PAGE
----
The first caterpillar said, “Just looks at her, giving herself airs.”

The second caterpillar said, “How I’d love to fly like that.”

The third butterfly said, “Why, that’s me.”

(Wish I could acknowledge the author of this piece. Have used it since 2004, the author now lost to me.)

A Writing Suggestion

Just who do you think you are? Ask yourself with genuine curiosity. And respond with genuine kindness. Write from a positive point of view. Just write.

I am…

I am…

I am…

I am…

I am…

Ethel Lee-Miller blogs regularly about people, the power of words, and the writing life. She’s retired from professional writing gigs after 30 years of teaching, coaching, editing, and gathering writers to publicly share their work. She is the author of Thinking of Miller Place, and Seedlings, Stories of Relationships. In retirement she writes to inspire, to connect with folks, and for the pure enjoyment of it. Ethel enjoys sharing stories at Odyssey Storytelling, Zoom gatherings, and anywhere there’s a Zoom mic. 

Santa Fe Kindness


Vacationing in Santa Fe

A really neat part of being on vacation is people watching. Especially if you’re in a city like Santa Fe. Especially if it’s the “opening up” stage, with businesses propping doors wide open; restaurants, museums, and galleries posting “Welcome back” signs. “No mask if you are fully vaccinated, please respect the needs of others who are wearing masks.” 

Mind you, it’s been twenty months since I’ve been around and among large groups of people. I am doing some major people watching. First off I notice smiles. Closed mouth smile, open mouth with lots of teeth, grins where body language and mouth and eyes express delight. Couples, families with teens and toddlers in masks. Singletons, eyes on the cell phone using the navigation tool of trust that the oncoming pedestrian traffic will “part the waters” for them, so to speak.

Santa Fe is a Tourist Town

Folks have come to celebrate, be seen, and spend. Up and down San Francisco Street shoppers are wearing clothes they probably haven’t worn in a year-the good stuff-crisp white slacks, glittery sandals, jewelry, make-up. I know I am and it feels fun. 

Long hair, short hair, rainbow color hair, no hair. Jeans, capris, long dresses, gauzy white skirts with sheer white tops, halters, jumpsuits, shorts, t-shirts, robes. Jewelry, body piercings. Sneakers, sandals, cowboy boots, stiletto heels, barefoot. It’s a visual runway of styles.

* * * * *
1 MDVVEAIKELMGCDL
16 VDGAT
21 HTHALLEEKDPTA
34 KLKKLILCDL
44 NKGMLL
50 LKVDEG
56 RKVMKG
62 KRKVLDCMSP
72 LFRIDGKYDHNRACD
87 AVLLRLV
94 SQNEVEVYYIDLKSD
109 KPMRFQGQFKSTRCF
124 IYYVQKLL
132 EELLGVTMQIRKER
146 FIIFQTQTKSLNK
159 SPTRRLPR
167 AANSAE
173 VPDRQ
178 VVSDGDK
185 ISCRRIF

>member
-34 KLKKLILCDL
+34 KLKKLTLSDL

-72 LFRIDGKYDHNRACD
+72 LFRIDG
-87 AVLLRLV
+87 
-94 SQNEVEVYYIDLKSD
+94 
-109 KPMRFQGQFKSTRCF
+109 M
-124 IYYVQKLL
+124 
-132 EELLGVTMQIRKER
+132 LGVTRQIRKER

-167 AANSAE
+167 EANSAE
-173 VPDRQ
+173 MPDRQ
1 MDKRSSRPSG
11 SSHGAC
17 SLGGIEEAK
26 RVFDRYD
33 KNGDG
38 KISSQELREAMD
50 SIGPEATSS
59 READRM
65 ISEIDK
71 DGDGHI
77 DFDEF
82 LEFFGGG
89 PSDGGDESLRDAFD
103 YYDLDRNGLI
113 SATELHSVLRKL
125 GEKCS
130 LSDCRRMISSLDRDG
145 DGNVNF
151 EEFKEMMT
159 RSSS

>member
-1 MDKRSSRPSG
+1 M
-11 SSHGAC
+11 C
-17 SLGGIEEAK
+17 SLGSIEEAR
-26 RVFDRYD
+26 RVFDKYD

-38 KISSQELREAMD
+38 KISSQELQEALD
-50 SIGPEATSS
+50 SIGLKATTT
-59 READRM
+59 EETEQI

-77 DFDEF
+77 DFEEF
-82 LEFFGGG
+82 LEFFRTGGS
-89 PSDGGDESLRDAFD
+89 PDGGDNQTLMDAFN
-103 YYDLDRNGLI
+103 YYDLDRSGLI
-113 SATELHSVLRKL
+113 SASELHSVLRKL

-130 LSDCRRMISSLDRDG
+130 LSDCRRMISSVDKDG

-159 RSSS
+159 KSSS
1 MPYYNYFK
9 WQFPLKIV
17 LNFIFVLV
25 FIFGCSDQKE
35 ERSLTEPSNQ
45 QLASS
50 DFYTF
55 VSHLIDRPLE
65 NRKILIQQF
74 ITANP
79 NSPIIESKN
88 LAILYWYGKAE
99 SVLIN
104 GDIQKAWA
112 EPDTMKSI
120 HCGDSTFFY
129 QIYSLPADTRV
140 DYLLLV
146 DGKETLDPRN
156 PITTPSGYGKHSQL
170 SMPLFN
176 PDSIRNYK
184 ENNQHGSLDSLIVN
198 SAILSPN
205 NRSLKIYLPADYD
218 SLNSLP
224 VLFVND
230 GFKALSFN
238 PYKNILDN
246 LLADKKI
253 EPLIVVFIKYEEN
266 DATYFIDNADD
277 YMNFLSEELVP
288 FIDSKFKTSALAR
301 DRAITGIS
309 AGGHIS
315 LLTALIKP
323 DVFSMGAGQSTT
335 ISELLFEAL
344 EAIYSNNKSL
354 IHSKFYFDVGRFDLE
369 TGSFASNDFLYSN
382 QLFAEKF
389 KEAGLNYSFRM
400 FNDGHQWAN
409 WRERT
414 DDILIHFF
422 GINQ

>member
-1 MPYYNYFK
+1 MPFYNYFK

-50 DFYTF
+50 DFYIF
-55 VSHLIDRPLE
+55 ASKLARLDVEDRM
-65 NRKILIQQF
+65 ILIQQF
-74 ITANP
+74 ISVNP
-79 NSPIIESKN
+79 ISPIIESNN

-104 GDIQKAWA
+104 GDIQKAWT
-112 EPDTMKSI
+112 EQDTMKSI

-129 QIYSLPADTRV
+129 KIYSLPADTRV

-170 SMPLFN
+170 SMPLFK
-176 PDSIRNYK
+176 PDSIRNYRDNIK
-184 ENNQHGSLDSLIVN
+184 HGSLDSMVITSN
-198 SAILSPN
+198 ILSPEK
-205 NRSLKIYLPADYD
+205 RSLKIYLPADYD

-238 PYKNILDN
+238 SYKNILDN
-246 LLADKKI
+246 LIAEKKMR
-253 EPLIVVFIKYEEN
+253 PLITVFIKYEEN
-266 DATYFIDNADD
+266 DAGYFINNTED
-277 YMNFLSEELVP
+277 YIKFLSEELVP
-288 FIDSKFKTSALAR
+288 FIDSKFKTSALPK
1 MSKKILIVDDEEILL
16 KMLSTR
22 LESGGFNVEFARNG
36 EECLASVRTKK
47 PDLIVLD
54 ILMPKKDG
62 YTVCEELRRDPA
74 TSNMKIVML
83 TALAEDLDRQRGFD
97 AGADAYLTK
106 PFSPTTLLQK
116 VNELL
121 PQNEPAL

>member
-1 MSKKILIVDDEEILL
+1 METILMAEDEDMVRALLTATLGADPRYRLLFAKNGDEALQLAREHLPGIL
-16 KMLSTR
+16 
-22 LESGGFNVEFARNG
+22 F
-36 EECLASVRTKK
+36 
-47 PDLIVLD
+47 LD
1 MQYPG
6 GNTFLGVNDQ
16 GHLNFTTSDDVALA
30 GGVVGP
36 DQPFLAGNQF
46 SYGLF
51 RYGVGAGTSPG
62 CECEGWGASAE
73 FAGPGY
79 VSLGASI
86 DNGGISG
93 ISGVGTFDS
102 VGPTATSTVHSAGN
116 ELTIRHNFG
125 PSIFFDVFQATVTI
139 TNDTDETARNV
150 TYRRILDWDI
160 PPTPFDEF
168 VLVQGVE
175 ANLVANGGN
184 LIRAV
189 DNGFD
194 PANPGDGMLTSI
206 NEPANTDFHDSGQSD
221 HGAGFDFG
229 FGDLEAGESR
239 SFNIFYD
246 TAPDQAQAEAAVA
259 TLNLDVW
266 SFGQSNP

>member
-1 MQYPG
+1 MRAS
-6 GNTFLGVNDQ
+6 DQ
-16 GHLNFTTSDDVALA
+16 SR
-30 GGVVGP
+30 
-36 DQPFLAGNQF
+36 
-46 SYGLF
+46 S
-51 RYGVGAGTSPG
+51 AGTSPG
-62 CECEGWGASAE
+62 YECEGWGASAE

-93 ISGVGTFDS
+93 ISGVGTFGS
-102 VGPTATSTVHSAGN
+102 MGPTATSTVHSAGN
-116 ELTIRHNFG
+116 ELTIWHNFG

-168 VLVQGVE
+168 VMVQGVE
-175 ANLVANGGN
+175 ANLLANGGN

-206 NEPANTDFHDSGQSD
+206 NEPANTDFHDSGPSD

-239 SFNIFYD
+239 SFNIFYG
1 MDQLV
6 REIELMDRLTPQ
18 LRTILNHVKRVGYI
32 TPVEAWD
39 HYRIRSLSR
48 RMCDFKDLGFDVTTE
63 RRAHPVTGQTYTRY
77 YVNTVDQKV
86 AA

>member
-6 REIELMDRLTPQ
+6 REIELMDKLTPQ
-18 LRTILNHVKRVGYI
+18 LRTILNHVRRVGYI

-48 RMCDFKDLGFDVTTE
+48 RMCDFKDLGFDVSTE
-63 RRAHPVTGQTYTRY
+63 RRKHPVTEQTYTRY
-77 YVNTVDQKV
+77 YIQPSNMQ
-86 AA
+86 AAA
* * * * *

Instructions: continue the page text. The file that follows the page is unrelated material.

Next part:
Last night, my sweetheart and I were out for an after-dinner stroll, window shopping, nodding and saying hello to passersby. 

Storylines While People-Watching

I make up storylines for some. “They’re new in the relationship. See how close together they are?” “She’s tired. The kids are whining.” “She’s late. New job. She’s dressed nice, but rushing and worried she won’t look put together for work.” 

A group of four mature-age women are coming towards us. “Hello.” “Hello.” They look fit, stylishly dressed. It’s a swirl of colors going by. Blue silky top paired with light pants, beige sandals, gold earrings. A scarlet shawl on one, a print scarf on another, white capris with a colorful trimmed top. They seem happy. “Girlfriends. Vacation, maybe reunion, deciding where to go for a drink.”   

The Kindness

Just seconds after we pass each other, I hear a chorus of “Oh No!” Distress signals loudly in those two words. Hank and I turn to see one of the women has fallen and is on the sidewalk-an incongruous splash of scarlet and white spread on a dusty sidewalk. Her friends have clustered round her like colorful flowers bending over a broken flower. They help her up. She stands up. She’s tall. “I’m OK.” Her friends are patting her, dusting off her shawl, stroking her elbow. “Are you hurt?” Under her attractive face there is a strain, like part of her is asking, “Now how did that happen? Am I really OK?”